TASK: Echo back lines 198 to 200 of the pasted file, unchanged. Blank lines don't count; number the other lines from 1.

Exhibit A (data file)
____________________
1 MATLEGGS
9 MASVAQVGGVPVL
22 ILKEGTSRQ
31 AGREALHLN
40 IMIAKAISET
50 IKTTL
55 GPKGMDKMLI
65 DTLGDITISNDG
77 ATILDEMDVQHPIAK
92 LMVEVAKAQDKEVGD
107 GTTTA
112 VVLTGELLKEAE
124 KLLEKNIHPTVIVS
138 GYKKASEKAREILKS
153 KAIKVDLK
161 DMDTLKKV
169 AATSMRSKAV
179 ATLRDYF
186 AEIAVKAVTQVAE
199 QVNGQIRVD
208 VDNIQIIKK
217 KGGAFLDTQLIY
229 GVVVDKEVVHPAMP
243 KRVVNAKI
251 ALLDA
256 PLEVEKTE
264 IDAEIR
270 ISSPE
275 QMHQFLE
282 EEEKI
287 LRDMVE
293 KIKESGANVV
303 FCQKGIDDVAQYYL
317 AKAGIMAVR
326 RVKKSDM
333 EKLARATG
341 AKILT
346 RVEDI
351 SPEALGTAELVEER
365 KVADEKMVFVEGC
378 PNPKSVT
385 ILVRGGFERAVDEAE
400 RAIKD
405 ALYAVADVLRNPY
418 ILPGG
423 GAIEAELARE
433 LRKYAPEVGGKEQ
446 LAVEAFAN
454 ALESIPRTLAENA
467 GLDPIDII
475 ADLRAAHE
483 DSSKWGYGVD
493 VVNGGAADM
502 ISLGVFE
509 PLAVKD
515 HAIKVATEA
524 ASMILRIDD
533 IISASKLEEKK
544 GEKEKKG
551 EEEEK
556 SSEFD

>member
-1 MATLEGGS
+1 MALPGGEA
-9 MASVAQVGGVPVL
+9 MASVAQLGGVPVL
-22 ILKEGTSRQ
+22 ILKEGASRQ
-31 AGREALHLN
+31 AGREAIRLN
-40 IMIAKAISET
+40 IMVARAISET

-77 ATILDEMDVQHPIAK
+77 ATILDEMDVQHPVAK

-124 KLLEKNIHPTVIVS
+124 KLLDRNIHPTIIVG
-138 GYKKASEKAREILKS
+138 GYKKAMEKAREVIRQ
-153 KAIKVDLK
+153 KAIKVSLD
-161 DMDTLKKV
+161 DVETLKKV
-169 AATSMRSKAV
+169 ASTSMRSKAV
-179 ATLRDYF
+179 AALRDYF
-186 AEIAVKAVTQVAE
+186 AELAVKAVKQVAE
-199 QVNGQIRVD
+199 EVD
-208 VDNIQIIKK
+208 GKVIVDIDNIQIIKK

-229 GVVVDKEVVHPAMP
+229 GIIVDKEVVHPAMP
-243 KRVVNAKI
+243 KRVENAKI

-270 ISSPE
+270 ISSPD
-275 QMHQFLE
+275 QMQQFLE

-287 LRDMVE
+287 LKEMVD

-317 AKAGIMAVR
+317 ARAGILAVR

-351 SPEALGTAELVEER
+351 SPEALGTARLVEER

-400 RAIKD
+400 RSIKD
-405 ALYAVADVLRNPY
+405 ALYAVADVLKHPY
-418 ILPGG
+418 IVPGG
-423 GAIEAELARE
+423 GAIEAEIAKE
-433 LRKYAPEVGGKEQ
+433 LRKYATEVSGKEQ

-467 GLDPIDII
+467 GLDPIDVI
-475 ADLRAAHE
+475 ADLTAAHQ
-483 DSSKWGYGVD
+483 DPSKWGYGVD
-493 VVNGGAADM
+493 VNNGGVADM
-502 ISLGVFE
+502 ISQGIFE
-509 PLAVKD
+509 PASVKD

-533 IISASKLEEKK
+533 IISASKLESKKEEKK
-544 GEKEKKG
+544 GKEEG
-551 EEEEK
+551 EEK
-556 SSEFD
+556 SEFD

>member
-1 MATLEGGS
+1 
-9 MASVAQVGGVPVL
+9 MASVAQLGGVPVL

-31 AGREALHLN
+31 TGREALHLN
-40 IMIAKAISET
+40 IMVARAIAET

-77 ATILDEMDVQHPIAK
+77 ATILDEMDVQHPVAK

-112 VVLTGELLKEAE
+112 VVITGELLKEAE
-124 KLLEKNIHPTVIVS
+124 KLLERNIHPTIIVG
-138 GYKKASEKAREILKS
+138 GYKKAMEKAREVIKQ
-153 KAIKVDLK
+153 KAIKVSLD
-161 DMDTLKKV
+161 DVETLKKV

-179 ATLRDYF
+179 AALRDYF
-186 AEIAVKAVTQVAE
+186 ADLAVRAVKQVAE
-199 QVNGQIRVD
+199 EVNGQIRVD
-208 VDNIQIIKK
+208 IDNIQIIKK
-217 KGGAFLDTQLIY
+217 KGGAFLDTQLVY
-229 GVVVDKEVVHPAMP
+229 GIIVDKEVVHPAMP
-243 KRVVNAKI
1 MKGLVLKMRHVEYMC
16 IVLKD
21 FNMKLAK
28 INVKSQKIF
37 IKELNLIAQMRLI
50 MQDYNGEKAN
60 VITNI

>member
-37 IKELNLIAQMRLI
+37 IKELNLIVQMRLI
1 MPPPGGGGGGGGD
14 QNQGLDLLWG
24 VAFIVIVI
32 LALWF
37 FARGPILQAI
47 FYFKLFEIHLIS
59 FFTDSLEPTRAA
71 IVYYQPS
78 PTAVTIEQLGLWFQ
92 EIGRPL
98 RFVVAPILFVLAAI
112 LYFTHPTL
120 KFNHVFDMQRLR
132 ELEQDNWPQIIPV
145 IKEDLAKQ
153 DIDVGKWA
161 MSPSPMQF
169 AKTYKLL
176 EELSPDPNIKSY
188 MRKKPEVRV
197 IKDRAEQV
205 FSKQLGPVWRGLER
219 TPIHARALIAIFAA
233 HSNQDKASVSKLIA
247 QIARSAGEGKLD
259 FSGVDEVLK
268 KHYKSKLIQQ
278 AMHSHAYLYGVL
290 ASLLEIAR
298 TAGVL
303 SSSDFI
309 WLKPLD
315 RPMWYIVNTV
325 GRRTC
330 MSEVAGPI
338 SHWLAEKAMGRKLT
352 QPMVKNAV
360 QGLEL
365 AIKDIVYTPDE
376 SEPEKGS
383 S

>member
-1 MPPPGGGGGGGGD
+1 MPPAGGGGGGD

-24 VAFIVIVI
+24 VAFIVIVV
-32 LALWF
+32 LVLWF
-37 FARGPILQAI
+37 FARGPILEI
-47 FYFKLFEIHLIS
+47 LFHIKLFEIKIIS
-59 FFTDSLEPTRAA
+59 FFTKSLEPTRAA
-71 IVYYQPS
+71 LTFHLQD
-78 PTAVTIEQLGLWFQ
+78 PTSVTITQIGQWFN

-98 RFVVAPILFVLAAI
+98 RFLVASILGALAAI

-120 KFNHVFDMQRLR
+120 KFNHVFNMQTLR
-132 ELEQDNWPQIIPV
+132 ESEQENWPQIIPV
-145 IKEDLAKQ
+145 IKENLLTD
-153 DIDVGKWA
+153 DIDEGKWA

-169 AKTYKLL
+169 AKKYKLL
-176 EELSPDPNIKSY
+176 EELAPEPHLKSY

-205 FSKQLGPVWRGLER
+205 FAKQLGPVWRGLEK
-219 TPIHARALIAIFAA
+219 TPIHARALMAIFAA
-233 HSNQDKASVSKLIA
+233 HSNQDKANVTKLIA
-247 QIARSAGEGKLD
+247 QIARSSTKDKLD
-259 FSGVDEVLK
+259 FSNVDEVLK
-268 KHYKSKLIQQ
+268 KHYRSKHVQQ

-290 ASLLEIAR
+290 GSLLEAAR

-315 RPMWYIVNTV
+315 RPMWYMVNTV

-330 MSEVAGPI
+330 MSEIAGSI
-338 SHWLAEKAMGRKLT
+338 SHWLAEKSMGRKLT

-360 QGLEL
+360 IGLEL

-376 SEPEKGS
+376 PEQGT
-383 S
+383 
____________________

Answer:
169 AKTYKLL
176 EELSPDPNIKSY
188 MRKKPEVRV